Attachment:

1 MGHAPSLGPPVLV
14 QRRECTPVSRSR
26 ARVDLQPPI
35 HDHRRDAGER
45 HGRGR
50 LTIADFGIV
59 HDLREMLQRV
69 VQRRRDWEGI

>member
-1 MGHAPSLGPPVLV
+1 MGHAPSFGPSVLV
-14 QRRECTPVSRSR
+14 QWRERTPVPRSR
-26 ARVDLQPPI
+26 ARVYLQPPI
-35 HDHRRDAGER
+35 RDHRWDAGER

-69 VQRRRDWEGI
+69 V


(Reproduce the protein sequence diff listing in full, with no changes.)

1 MGHAPSLGPPVLV
14 QRRECTPVSRSR
26 ARVDLQPPI
35 HDHRRDAGER
45 HGRGR
50 LTIADFGIV
59 HDLREMLQRV
69 VQRRRDWEGI

>member
-1 MGHAPSLGPPVLV
+1 MGHAPSFGPSVLV
-14 QRRECTPVSRSR
+14 QWRERTPVPRSR
-26 ARVDLQPPI
+26 ARVYLQPPI
-35 HDHRRDAGER
+35 RDHRWDAGER

-69 VQRRRDWEGI
+69 V